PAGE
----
xdelta vs. rdiff
Tue, 12 Feb 2002 12:12:07 -0500 (EST)
The rediculously low number I was getting before is way off. The actual
size of the delta using xdelta on the tar (or iso) files is 115 Megs.
This is still substantially lower than the 150 Megs created by rdiffs of
each individual file and has the added advantage of working well with a
large single file with lots of binary data. The algorithm works better
better under my set of constraints. The limiting factor others might
run into is that it requires a large amount of memory.
Ideally, you would have enough memory to have both files in
memory at the same time during delta generation. In my case This size is
1.3 Gigs. However, if the xdelta algorithm was used instead of rdiff
in a system like rdiff backup, the size of each individual file in memory
would be much smaller than my 650 Meg file. Backups would take longer,
but binary data size would be substantially smaller.
> On Mon, 11 Feb 2002, Dan Sturtevant wrote:
> > Ben, I used xdelta to create a diff of the distributions.
> > There were approx 50 rpms that were different between the two distros.
> > distro 1: 610 Megs
> > distro 2: 623 Megs
> > Delta file generated by rdiff on the two tarballs was ~650 Megs.
> > Delta directory generated by rdiff-backup ~150 Megs.
> > Delta directory created by rsync+ ~150 Megs. (although this system is
> > still beta and very broken.)
> > Al the above systems were based on the rdiff algorithm. The reason the
> > rdiff-backup and rsync+ got down to 150 Megs is because they traverse
> > directories and make deltas against individual files. The compression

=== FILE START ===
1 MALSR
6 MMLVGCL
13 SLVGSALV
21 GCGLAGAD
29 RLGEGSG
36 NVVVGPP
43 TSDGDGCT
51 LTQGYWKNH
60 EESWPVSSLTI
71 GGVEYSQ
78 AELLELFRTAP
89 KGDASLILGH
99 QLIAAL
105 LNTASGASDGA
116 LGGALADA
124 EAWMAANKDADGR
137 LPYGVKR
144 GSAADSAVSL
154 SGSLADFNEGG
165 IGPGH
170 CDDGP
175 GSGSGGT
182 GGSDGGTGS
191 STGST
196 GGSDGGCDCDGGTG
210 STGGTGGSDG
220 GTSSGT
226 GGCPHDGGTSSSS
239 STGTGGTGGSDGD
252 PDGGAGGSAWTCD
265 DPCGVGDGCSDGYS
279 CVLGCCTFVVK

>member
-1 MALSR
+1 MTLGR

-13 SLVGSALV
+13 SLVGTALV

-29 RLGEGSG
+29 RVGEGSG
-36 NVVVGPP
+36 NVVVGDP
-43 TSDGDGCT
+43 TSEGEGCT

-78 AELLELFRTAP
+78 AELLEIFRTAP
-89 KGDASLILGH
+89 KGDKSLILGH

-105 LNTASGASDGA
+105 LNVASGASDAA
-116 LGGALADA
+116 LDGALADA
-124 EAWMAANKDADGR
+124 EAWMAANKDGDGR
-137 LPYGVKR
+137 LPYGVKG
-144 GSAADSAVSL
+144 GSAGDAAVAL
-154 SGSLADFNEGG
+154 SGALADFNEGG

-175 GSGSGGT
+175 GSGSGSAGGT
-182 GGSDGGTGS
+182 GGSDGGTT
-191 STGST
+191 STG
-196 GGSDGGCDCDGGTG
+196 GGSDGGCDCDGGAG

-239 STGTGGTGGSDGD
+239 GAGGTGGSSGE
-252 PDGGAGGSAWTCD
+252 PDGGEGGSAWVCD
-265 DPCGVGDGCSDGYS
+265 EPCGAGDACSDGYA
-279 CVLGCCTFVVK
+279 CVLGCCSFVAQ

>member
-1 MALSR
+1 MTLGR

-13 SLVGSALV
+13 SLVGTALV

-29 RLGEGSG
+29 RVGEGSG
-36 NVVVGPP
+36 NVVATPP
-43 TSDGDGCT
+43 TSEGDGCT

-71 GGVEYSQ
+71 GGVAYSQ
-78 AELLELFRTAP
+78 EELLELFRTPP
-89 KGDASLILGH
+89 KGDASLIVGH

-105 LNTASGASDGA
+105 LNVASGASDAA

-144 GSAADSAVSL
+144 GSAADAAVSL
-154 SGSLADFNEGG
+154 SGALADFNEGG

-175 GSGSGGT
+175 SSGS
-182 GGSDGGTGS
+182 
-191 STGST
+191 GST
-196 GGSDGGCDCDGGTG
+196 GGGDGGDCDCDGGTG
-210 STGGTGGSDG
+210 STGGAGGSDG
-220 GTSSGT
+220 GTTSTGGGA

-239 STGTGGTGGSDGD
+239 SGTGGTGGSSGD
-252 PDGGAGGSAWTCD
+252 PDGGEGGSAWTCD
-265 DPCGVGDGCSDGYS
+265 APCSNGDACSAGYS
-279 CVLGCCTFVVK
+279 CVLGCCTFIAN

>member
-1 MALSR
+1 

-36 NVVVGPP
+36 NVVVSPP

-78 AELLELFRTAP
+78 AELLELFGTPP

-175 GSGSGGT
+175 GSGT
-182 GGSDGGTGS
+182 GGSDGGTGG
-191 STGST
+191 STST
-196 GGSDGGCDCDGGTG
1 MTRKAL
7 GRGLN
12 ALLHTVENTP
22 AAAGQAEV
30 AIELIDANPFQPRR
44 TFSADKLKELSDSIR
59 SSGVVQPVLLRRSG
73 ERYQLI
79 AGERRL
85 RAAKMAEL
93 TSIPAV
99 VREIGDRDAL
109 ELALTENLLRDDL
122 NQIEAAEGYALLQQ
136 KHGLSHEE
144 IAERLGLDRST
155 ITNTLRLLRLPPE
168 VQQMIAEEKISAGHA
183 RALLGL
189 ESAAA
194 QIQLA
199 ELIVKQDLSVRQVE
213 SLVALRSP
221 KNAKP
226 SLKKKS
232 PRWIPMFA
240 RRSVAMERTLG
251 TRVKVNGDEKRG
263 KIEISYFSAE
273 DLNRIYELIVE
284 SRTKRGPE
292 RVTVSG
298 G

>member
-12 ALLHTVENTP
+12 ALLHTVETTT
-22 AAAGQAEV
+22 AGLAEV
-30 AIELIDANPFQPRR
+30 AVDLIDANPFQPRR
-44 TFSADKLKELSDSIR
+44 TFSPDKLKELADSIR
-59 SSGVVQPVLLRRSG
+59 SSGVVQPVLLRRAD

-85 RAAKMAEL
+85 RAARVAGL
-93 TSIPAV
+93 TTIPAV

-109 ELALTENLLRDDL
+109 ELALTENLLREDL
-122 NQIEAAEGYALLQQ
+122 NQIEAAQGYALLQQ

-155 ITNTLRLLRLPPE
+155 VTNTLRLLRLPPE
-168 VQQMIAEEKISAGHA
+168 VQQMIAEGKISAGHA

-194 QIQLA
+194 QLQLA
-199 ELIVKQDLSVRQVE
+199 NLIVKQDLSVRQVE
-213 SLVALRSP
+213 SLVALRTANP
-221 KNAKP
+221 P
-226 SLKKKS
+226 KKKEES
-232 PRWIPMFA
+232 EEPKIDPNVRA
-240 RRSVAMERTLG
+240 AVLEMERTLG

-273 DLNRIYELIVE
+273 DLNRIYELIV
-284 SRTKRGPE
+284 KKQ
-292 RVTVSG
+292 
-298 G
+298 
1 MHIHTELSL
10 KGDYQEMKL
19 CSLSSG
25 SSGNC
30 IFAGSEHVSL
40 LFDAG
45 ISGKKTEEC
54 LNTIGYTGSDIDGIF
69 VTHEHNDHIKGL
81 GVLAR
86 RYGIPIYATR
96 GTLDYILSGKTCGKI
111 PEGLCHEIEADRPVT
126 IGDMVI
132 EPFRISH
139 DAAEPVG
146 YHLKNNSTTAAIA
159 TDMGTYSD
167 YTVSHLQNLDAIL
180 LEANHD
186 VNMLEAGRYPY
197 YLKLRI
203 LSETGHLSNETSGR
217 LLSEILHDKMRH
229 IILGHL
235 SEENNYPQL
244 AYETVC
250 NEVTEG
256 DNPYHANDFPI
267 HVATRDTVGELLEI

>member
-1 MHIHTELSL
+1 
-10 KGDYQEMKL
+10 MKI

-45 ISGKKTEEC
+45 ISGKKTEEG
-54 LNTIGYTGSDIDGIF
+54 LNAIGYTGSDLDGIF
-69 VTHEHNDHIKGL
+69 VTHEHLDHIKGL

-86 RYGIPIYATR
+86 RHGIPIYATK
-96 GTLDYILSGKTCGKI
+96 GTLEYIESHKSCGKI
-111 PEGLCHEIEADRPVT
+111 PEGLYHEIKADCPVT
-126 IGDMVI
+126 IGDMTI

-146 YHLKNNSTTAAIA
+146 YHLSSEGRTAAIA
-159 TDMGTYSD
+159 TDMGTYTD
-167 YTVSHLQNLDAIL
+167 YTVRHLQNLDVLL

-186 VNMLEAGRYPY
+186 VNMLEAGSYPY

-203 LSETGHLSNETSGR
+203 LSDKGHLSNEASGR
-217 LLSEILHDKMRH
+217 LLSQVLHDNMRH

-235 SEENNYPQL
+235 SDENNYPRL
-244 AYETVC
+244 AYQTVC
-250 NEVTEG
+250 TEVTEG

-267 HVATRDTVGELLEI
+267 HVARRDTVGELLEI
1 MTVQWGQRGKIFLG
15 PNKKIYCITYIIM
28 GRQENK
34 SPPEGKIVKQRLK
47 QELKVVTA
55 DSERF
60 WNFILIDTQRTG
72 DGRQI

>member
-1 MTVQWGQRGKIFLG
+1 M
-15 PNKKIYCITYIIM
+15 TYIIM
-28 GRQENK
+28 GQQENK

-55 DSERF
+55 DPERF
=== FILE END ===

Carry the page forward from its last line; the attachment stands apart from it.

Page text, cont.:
> > within each file is still based upon the inefficient rdiff algorithm.
> > Here is the impressive part.
> > running:
> > xdelta delta tar1.tar tar2.tar tar.patch
> > produced a patch file of 87K
> > I couldn't believe it.
> > I moved tar1.tar and tar.patch to a different directory and ran:
> > xdelta patch tar.patch tar1.tar tar2-2.tar
> > I then ran
> > diff tar2.tar tar2-2.tar.
> > No difference.
> > xdelta is very computationally intensive. I dont have any hard numbers
> > thus far, but My system running a 2.4.3-12 redhat kernel with 512 Megs of
> > memory was swapping.
> > Needless to say, I reccomend looking into using this system in any case
> > where binary data represents the majority of the data you are trying to
> > compress.
> > Thanks,
> > Dan
> > On Thu, 7 Feb 2002, Ben Escoto wrote:
> > > >>>>> "DS" == Dan Sturtevant <email@example.com>
> > > >>>>> wrote the following on Thu, 7 Feb 2002 14:05:45 -0500 (EST)
> > >
> > > DS> 4. This was a nogo. rdiff's output (from the diff of the 2
> > > DS> tarballs) was ~650Megs. Each of the distro's was approximately
> > > DS> the same size. I assume that this was because of file offsets
> > > DS> within the tar file and because lots of binary info was present.
> > > DS> The algorithm just didnt work for this case.
> > >
> > > This is a bit disappointing... It seems rdiff isn't as good at
> > > finding binary similarities as I thought. Just for my curiousity
> > > though, if you still have the tarballs around, could you try the same
> > > thing with xdelta v1.x.x? You can find RPMs of it with rpmfind. I'm
> > > wondering if it is superior to rdiff for this kind of thing.
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